School officials weigh options for Southeast High

Wichita school officials say they have the money to build and operate a new high school in the southeast quadrant of the district or expand Southeast High School — but not both.

Superintendent John Allison said he will present options to the school board in coming weeks that could set the course for potentially closing or “repurposing” Southeast High School in favor of building a new school on district land at 127th Street East and Pawnee.

In the meantime, he has talked with city and county officials about the possibility of locating a city-county law enforcement training center at Southeast High, at Lincoln and Edgemoor.

Whatever happens at Southeast High is likely to be a significant shift from the bond plan approved by voters in 2008, which called for a new Class 5A high school as well as a $12 million expansion and renovation to Southeast High.

“We have to put everything on the table: What’s the best, most efficient use of our space and taxpayer dollars, how does it impact student instruction, and what’s the best way to move forward?” Allison said.

Should district officials opt to build a new school, it would be larger and more costly than originally proposed — a 6A high school that would serve current Southeast High students with room for growth expected in the southeast quadrant. And they would have to decide what to do with a vacant high school at Lincoln and Edgemoor.

“Closed buildings are a big issue to us, for the neighborhood and all those kinds of things,” said school board president Lynn Rogers.

“Having a large building like that sitting there empty, I wouldn’t want to do that,” Rogers said. “Would there be other things we could consolidate there, or could we use that facility for something else?”

One option that has been discussed: locating a city-county law enforcement training facility at Southeast High instead of at the Heartland Preparedness Center at I-135 and K-96.

Sedgwick County Manager William Buchanan said he recently asked Allison about empty buildings that could work for a training center, and the superintendent mentioned Southeast High. The two subsequently toured the school, along with city officials and school district architects.

City and county law enforcement now train jointly at a former elementary school at 39th Street North and Amidon, which officials say is cramped and outdated.

The city and county had planned to split the estimated $30 million cost for their part of the Heartland center, but Buchanan and some county commissioners have questioned the expense.

“Before we spend $30 million of the taxpayers’ money, someone better take a look at other alternatives,” Buchanan said Friday.

Wichita City Manager Robert Layton said he was part of discussions about possibly locating a city-county training center at Southeast High. But after discussing it with Mayor Carl Brewer, the two decided changing plans and pulling out of the Heartland project “wouldn’t be consistent with the commitments that were made.”

“So we pushed away from the table at that point,” Layton said. “That’s kind of where we are from the city’s perspective.”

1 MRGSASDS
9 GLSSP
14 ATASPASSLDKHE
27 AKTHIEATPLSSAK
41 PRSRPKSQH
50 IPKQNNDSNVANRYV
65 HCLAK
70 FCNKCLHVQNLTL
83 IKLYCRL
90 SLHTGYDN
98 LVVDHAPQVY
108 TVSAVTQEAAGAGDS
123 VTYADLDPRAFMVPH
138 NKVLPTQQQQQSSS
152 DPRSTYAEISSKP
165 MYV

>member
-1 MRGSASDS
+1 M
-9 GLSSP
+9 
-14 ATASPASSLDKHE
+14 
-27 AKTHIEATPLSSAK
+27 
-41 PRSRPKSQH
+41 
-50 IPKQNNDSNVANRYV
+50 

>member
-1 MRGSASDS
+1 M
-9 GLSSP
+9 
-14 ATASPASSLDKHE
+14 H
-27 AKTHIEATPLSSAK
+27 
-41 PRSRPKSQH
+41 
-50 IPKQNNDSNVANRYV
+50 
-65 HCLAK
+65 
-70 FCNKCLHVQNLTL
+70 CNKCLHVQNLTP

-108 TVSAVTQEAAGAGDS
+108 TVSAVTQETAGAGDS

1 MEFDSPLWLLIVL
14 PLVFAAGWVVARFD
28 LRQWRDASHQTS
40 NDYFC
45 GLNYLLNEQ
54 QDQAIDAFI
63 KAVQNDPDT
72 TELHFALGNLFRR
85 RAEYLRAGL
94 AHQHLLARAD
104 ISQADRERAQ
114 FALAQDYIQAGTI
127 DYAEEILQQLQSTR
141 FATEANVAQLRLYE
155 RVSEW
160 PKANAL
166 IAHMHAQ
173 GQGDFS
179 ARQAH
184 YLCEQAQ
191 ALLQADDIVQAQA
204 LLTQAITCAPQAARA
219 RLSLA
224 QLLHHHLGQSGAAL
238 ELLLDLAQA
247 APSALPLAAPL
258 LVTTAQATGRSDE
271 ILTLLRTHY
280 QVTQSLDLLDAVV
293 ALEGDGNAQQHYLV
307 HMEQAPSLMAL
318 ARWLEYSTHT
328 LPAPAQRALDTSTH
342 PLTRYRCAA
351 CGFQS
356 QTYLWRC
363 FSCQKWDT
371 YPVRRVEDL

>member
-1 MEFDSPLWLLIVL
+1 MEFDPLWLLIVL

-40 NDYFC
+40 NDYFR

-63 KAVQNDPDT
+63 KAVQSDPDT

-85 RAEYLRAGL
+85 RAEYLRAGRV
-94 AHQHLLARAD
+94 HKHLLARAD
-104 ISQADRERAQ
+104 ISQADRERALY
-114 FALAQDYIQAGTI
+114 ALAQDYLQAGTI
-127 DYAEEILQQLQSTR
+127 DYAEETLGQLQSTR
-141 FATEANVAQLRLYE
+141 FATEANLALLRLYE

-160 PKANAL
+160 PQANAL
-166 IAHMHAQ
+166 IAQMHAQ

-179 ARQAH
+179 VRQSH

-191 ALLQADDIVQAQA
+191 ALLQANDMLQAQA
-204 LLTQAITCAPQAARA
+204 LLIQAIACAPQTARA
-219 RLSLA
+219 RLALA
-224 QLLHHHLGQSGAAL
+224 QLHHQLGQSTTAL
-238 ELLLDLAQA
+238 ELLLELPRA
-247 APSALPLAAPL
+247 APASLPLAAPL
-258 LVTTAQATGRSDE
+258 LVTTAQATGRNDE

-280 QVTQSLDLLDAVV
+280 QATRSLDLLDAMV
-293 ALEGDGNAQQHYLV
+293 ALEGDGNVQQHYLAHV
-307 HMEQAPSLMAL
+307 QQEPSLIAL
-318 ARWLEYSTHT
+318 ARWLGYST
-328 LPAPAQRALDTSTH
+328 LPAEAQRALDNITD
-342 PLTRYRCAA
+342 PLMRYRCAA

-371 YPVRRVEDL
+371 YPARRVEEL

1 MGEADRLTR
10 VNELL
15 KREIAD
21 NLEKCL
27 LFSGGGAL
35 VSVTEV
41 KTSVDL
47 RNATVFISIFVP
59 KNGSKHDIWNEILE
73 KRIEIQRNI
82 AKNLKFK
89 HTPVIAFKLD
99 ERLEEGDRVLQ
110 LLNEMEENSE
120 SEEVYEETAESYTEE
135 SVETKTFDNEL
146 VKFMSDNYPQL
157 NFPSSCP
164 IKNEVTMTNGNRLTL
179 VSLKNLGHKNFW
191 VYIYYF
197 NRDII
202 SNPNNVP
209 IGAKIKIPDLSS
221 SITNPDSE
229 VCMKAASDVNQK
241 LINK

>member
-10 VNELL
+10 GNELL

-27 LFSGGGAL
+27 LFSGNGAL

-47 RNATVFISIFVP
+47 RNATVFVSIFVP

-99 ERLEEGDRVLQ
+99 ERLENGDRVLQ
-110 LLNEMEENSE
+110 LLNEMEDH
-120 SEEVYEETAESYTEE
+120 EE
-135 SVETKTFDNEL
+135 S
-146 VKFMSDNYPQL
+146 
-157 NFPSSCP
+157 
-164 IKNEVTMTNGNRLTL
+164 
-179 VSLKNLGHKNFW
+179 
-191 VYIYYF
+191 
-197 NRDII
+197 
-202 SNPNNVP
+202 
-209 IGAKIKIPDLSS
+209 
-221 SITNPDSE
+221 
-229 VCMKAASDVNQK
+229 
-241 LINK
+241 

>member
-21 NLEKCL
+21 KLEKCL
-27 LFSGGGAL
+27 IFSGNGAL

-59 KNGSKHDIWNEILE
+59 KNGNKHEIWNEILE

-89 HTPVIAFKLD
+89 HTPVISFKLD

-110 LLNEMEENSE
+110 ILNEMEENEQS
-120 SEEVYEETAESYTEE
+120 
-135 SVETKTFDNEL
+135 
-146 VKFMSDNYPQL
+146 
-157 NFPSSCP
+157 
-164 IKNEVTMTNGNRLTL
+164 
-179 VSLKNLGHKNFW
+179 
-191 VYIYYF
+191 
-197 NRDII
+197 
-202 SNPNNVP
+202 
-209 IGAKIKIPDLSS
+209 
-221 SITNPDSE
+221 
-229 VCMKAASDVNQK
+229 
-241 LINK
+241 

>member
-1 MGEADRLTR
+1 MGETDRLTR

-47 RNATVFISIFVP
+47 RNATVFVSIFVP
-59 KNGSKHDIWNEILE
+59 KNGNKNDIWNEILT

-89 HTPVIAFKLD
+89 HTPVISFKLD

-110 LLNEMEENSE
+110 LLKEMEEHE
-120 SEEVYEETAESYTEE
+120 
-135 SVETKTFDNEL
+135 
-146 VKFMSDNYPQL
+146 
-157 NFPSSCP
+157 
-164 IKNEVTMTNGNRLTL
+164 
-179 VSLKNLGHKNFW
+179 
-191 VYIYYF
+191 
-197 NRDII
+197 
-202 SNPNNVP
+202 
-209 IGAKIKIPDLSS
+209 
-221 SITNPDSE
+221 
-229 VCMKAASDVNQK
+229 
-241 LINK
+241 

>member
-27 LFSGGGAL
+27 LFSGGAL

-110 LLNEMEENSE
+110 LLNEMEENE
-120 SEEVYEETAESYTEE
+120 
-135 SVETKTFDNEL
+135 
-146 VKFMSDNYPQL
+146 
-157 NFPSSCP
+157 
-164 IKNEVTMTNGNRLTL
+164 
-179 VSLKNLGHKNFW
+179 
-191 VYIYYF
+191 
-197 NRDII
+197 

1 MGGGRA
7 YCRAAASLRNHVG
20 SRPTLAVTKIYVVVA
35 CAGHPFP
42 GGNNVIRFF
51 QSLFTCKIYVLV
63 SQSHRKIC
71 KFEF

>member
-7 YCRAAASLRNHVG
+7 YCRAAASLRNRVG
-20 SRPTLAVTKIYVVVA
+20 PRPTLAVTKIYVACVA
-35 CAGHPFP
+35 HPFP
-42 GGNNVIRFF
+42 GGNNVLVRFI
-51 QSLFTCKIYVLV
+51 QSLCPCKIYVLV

Allison said “there is no immediate offer on the table or anything like that” regarding Southeast High, but added, “There’s been some discussion about various options.”

Have Allison or other district officials been shopping Southeast High around to potential tenants as a school that could be vacated?

“I think that’s probably a true statement,” said Kenton Cox, of Schaefer Johnson Cox Frey Architecture, the district’s bond manager.

Additional costs

There are several reasons the district could be leaning toward abandoning Southeast High in favor of a new school building. That project is one of nearly 20 still on hold as district officials grapple with losses of about $13 million in federal funds for storm shelters and $4.5 million a year in capital outlay money from the state.

District leaders worry about so-called “bond-issue creep,” as construction costs rise and bids come in higher than originally planned.

And they are concerned that the proposed expansion at landlocked Southeast High would require additional property — and higher-than-expected costs to acquire it. They faced similar challenges at North High School, where they spent two years and more than $2.7 million to acquire dozens of properties, several through eminent domain.

Rogers, the school board president, said many of the properties they would need around Southeast are rental properties. The district would have to pay state-mandated moving costs for the residents who live there.

“I guess the question is, is it something that’s smart for taxpayers in the long run? Does it really save us money?” Rogers said.

“But if we build new, I would have to be pretty comfortable that there were some good uses for that (Southeast High) building.”

School board members have not publicly discussed their options regarding the Southeast expansion or the new southeast quadrant high school. Those conversations should be part of board meetings beginning in February, Allison said.

One thing for certain, he said, is that the district’s current budget outlook isn’t promising for staffing or operating another comprehensive high school in addition to Southeast.

Last year, the board opted to move Northeast Magnet High School to a new building in Bel Aire that was proposed and designed to address growth and relieve crowding at Heights High. Allison said at the time that the move would save at least $10 million a year in operational costs.

“The issue we have is that Southeast is crowded,” Rogers said. “We need to do something, and we want to make sure that the students at Southeast have the same access to school facilities … that our other high schools have.

“Is it best to put it there or move it elsewhere? That’s what we’re going to have to wrestle with.”

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